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Stay Fit during Cancer Treatment

Researcher Christine Dieli-Conwright
If you’re newly diagnosed with pancreatic cancer, or navigating a grueling treatment schedule, getting in shape may not be at the top of your mind.

After all, in the wake of a life-changing diagnosis, who has time for exercise? You do! Studies show that exercise during treatment not only increases energy levels and boosts mood, but it also promotes better sleep.

Even though scientists don’t have data to suggest that exercise improves prognosis or reduces recurrence for pancreatic cancer patients (they’re working on it!), Harvard Medical School (Boston) professor Christina Dieli-Conwright, Ph.D., M.P.H., says that maintaining muscle mass and strength or physical fitness during cancer treatment may dramatically improve quality of life for pancreatic cancer patients.

The Exercise Challenge

When you’re undergoing pancreatic cancer treatment, myriad factors converge to make exercise a challenge. Unlike other solid tumors, pancreatic cancer may present complications that impact your ability to eat and maintain a healthy weight. To make matters more complex, you may also face nutrient deficiencies, pain, and fatigue.

If you’re exhausted and malnourished, it’s natural to plant yourself on the couch and wait for the storm to pass. Unfortunately, that’s the worst thing you can do, in part because a body at rest tends to stay at rest. “When you’re malnourished and sedentary, you lose muscle mass quickly,” says Dieli-Conwright, “and that’s a problem, since low skeletal muscle mass is linked to a number of poor outcomes, including increased mortality.”

Prehabilitation Basics

Prehabilitation, or exercising before undergoing treatment for cancer, such as surgery or chemotherapy, could help you recover more quickly. There’s even research to suggest that conditioning your body prior to undergoing surgery or cancer treatment can boost your odds of survival.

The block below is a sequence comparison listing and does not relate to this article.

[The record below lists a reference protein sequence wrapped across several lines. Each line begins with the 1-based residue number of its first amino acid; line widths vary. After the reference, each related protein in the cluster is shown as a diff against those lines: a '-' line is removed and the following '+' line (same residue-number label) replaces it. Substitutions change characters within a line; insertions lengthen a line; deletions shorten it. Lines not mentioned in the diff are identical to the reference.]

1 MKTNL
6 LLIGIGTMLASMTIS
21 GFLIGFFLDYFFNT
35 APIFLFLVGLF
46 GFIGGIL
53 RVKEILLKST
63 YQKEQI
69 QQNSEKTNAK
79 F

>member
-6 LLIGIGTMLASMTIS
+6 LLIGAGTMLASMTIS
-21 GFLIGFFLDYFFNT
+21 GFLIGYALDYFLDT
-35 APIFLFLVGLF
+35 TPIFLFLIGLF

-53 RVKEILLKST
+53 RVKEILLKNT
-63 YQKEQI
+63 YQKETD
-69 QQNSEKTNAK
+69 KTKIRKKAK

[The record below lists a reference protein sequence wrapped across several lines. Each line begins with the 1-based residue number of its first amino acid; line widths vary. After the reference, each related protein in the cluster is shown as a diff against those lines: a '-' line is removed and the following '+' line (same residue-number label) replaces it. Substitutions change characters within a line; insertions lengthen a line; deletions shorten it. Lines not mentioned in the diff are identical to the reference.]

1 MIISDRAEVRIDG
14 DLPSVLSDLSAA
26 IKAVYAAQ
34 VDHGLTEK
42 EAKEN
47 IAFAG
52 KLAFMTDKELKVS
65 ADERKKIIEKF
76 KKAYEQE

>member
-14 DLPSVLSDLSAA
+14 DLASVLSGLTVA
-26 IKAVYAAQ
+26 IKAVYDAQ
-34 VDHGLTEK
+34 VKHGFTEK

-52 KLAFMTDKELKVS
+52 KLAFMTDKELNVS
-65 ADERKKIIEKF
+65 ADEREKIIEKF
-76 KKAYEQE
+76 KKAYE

Unfortunately, there isn’t a large body of research on prehabilitation exercise for pancreatic cancer patients. However, studies on prehabilitation for other solid tumors suggest that patients who are the most fit at the start of treatment do better over the long haul.

“I view prehabilitation almost like training for a race or a competition, but in this case, the event is the patient’s treatment plan,” Dieli-Conwright explains. In fact, she is so convinced of the benefits of exercise on patients’ health and quality of life that she is currently recruiting pancreatic cancer patients to participate in a study investigating the role of resistance exercise during pancreatic cancer treatment.

Resistance Training during Treatment

Studies consistently link physical activity before, during, and after cancer treatment with a slew of benefits—both physical and emotional. But research is lacking on the benefits of specific types of activity, particularly for pancreatic cancer patients.

With funding from Friends of Dana Farber, Dieli-Conwright and her team are recruiting pancreatic cancer patients who are in active treatment to participate in a resistance training program that includes three weekly sessions of guided, stepwise resistance training with the goal of maintaining muscle mass.

While the results of the study won’t be available for six to 12 months, there’s little doubt that resistance training can produce a host of benefits for pancreatic cancer patients. “Resistance exercise can have dramatic effects on quality of life, from improving activities of daily living to enhancing cardiorespiratory fitness and muscle endurance,” she notes.

Tips to Maintain Muscle Mass

Unfortunately, most patients don’t know where to start when it comes to resistance training, especially if they’re currently in treatment. The good news: Building and maintaining muscle mass doesn’t have to be difficult. Dieli-Conwright offers a few tips to help you get started:

  • Keep it simple. If you’re already exercising, try to maintain your fitness level. Sure, you may have to scale back on your usual regimen, but do your best to stick to your weekly routine.
  • Do something. If you’re not feeling it, commit to doing something small, even if that means interrupting sedentary time by standing up or walking down the hallway. Getting some exercise, no matter how little, will always be better than none.
  • Mix things up. It’s not uncommon for people to stick with only aerobic exercise, particularly during cancer treatment. They might go for a walk, hike, or take a bike ride but neglect strength-training activities. But when it comes to maintaining—and building—muscle mass, you’ll get the most bang for your buck when you incorporate resistance training.
  • Work with a professional. With resistance exercise, knowing what to do and how to do it safely can be difficult, especially if you require adaptive equipment. Don’t be afraid to ask your doctor to refer you to an exercise specialist or resources in your geographic area. These professionals can create a custom exercise program that targets your unique needs and abilities.
  • Use your body weight. Don’t underestimate the power of your own body weight to boost your fitness level. Do push-ups on a wall, squats while holding onto a chair, or bring yourself to standing from a seated position. Every move you make that requires strength will help your body maintain strength and perhaps recover more quickly.


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